Tuesday, February 02, 2010

#76: What should a grant writer charge?

337/365: The Big MoneyImage by DavidDMuir via Flickr
How do you determine what to charge a client? I can tell you that my rate is an amalgam of what I need to live, what the market will bear, what I think the competition is charging, how poor the nonprofit is, how complicated the RFP, the turnaround time, and a bit of hocus-pocus, divided by the phase of the moon.

That's not a rational way to develop a fee structure, so I was interested to read a post by Alan Mutter at Reflections of a Newsosaur. He was writing about the exploitation of journalists -- writing for "exposure," not money. While arguing that writers should resist the exposure argument, he addressed what to charge and included a spreadsheet-calculator for determining freelance fees.

The post generated a lot of comments, including one from Greg Smith with a link to an alternative calculator developed by the National Press Photographers Association for for freelance photographers that will work for writers; just change some of the expense categories. Greg offered a rule of thumb that sounds about right -- you need to bring in two-to-three times what you expect as salary to cover your overhead and expenses.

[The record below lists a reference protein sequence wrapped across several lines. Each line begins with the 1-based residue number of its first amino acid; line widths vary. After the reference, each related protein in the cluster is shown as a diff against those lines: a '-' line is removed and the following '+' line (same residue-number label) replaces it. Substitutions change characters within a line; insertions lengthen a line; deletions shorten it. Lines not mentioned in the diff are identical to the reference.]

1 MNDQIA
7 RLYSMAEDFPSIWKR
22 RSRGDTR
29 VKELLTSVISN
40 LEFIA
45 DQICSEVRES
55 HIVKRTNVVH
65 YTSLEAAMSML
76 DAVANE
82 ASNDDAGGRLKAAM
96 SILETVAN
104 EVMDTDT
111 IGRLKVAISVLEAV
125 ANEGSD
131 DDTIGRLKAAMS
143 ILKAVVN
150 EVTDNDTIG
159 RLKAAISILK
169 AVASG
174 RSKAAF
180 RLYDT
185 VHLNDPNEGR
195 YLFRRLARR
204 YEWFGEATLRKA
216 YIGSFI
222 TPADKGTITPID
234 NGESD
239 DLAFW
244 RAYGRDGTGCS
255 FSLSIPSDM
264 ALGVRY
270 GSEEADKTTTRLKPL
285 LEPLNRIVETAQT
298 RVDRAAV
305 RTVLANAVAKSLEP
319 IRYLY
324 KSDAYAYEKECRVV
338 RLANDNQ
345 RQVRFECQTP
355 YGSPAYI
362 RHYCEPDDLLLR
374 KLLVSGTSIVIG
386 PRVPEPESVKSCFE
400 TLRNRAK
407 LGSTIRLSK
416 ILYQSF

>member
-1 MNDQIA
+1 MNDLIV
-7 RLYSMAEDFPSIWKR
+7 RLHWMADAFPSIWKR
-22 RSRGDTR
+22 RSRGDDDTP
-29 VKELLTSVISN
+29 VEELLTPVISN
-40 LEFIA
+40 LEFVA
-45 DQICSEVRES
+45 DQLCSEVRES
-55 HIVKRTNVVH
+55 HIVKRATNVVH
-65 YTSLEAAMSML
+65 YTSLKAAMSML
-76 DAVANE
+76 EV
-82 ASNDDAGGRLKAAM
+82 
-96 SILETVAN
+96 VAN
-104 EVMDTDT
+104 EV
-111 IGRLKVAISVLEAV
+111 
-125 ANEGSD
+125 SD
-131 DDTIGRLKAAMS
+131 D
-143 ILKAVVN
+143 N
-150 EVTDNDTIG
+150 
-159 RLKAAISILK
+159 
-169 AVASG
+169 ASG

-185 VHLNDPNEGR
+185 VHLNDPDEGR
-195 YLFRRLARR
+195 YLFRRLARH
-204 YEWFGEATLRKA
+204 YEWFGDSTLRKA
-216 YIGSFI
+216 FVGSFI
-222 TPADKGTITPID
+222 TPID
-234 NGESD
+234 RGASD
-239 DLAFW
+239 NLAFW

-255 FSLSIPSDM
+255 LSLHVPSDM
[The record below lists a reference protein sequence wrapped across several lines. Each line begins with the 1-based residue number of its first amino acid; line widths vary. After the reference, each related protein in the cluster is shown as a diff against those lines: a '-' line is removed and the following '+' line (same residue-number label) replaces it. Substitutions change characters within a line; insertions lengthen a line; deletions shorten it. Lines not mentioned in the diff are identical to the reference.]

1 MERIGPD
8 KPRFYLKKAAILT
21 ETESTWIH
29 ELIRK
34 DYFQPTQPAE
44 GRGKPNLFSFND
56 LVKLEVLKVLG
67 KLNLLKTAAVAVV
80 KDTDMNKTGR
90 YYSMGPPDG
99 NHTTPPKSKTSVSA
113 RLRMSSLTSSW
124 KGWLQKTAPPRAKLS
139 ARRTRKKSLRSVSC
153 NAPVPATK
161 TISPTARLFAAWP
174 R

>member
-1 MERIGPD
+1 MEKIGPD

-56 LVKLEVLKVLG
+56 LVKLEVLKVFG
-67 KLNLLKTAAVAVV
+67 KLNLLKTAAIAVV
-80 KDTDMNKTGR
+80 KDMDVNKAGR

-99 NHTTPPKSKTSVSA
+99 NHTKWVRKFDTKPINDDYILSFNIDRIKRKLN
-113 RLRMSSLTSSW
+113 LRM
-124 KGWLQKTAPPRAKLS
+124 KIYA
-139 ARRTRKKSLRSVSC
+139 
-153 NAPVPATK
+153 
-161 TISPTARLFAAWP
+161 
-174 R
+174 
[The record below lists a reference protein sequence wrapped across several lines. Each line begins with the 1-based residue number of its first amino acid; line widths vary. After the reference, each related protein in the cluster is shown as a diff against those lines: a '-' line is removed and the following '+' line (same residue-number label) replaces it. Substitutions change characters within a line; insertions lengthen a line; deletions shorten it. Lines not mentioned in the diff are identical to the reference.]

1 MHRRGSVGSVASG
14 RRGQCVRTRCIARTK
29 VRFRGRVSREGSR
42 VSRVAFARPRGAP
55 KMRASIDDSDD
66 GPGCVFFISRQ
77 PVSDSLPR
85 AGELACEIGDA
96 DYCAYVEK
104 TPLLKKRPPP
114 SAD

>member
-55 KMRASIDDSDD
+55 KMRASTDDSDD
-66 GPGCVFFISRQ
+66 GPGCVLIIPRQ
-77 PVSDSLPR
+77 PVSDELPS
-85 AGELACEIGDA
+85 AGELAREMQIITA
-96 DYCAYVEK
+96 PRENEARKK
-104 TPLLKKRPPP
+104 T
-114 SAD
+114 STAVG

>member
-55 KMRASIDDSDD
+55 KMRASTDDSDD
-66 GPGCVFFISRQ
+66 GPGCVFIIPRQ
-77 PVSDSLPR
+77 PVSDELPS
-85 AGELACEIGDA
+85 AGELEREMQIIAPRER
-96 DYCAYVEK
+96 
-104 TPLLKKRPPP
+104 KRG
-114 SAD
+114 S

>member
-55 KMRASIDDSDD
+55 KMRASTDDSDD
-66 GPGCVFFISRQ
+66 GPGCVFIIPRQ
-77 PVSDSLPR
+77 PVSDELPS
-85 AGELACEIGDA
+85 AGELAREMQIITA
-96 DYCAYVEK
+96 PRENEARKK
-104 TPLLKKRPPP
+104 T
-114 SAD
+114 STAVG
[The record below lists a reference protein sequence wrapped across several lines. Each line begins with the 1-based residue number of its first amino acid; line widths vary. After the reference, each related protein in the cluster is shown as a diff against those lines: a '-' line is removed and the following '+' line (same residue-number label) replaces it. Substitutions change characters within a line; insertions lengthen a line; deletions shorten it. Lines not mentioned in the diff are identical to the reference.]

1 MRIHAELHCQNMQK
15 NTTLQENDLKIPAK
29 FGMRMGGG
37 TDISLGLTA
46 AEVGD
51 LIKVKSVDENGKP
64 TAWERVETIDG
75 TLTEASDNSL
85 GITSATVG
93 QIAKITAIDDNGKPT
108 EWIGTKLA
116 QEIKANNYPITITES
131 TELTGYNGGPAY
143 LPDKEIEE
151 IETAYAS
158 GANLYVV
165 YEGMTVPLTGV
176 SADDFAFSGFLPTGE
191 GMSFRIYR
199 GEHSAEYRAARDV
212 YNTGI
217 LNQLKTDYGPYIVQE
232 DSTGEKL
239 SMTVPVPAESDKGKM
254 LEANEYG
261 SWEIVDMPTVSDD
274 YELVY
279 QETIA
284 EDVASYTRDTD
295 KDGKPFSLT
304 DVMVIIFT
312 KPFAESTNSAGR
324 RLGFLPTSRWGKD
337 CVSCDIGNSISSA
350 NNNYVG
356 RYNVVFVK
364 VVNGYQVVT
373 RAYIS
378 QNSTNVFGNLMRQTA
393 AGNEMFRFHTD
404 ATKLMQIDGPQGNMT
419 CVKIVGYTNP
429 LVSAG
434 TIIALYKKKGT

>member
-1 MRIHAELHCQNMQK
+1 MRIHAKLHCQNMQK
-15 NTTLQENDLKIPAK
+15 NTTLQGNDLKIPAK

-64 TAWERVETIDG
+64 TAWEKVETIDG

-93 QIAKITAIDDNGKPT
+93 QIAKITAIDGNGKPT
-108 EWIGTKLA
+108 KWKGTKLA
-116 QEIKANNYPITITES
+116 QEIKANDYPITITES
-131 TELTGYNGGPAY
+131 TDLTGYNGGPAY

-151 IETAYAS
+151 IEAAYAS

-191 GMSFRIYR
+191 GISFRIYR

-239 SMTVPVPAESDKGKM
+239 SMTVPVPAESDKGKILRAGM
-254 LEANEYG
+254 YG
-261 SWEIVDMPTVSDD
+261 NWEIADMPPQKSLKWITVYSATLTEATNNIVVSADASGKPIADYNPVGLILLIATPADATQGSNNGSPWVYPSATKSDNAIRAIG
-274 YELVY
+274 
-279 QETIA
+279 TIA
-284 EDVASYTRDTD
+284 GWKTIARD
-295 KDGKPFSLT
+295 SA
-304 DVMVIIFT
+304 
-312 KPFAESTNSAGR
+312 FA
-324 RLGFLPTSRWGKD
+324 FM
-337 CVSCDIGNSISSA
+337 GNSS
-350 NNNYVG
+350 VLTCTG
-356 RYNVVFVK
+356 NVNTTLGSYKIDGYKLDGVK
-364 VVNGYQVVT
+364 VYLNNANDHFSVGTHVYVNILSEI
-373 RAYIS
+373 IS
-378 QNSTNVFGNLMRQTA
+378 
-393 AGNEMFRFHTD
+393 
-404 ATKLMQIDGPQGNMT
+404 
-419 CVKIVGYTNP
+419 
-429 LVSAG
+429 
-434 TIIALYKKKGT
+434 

How do you determine your fees? If you try one of these calculators, let us know how what you actually charge compares with what the calculator suggests you should charge.

Personally, I hate thinking about fees and would probably do this for nothing if I could. So, I'll probably stick with the phase of the moon.
If you liked this post you may want to sign up for automatic updates. You can choose the RSS feed or an email subscription at the bottom of the sidebar.
Reblog this post [with Zemanta]

No comments: